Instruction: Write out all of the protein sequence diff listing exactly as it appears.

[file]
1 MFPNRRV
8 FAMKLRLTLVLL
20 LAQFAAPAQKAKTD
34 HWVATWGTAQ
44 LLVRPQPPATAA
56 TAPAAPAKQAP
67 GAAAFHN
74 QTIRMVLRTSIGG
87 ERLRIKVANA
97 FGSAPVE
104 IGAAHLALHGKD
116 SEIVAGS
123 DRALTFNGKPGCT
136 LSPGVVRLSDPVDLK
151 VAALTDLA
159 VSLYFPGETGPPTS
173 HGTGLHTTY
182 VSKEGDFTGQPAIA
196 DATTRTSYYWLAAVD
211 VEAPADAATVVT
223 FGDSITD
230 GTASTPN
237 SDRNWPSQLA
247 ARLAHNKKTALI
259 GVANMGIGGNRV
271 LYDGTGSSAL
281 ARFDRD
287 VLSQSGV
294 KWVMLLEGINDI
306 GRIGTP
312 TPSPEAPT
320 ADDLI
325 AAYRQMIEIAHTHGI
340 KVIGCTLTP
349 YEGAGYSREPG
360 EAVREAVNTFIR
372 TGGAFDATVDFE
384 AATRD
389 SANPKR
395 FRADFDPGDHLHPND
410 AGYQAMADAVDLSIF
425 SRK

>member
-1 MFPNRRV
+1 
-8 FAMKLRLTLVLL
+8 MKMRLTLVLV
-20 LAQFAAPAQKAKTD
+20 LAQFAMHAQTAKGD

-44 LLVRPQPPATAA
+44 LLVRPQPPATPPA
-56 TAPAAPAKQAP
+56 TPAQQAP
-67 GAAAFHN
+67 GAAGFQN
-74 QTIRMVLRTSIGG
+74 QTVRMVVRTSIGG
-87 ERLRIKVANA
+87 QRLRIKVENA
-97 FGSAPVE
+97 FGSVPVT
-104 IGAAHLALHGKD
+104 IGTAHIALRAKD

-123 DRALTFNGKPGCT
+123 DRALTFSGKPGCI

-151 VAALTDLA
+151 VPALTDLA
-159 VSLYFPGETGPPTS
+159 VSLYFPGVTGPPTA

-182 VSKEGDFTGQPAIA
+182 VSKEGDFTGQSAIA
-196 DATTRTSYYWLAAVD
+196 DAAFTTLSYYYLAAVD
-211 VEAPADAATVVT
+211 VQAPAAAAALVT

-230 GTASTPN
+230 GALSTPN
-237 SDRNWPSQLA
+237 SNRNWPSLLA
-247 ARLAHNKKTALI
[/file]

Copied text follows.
1 MFPNRRV
8 FAMKLRLTLVLL
20 LAQFAAPAQKAKTD
34 HWVATWGTAQ
44 LLVRPQPPATAA
56 TAPAAPAKQAP
67 GAAAFHN
74 QTIRMVLRTSIGG
87 ERLRIKVANA
97 FGSAPVE
104 IGAAHLALHGKD
116 SEIVAGS
123 DRALTFNGKPGCT
136 LSPGVVRLSDPVDLK
151 VAALTDLA
159 VSLYFPGETGPPTS
173 HGTGLHTTY
182 VSKEGDFTGQPAIA
196 DATTRTSYYWLAAVD
211 VEAPADAATVVT
223 FGDSITD
230 GTASTPN
237 SDRNWPSQLA
247 ARLAHNKKTALI
259 GVANMGIGGNRV
271 LYDGTGSSAL
281 ARFDRD
287 VLSQSGV
294 KWVMLLEGINDI
306 GRIGTP
312 TPSPEAPT
320 ADDLI
325 AAYRQMIEIAHTHGI
340 KVIGCTLTP
349 YEGAGYSREPG
360 EAVREAVNTFIR
372 TGGAFDATVDFE
384 AATRD
389 SANPKR
395 FRADFDPGDHLHPND
410 AGYQAMADAVDLSIF
425 SRK

>member
-1 MFPNRRV
+1 
-8 FAMKLRLTLVLL
+8 MKMRLTLVLV
-20 LAQFAAPAQKAKTD
+20 LAQFAMHAQTAKGD

-44 LLVRPQPPATAA
+44 LLVRPQPPATPPA
-56 TAPAAPAKQAP
+56 TPAQQAP
-67 GAAAFHN
+67 GAAGFQN
-74 QTIRMVLRTSIGG
+74 QTVRMVVRTSIGG
-87 ERLRIKVANA
+87 QRLRIKVENA
-97 FGSAPVE
+97 FGSVPVT
-104 IGAAHLALHGKD
+104 IGTAHIALRAKD

-123 DRALTFNGKPGCT
+123 DRALTFSGKPGCI

-151 VAALTDLA
+151 VPALTDLA
-159 VSLYFPGETGPPTS
+159 VSLYFPGVTGPPTA

-182 VSKEGDFTGQPAIA
+182 VSKEGDFTGQSAIA
-196 DATTRTSYYWLAAVD
+196 DAAFTTLSYYYLAAVD
-211 VEAPADAATVVT
+211 VQAPAAAAALVT

-230 GTASTPN
+230 GALSTPN
-237 SDRNWPSQLA
+237 SNRNWPSLLA
-247 ARLAHNKKTALI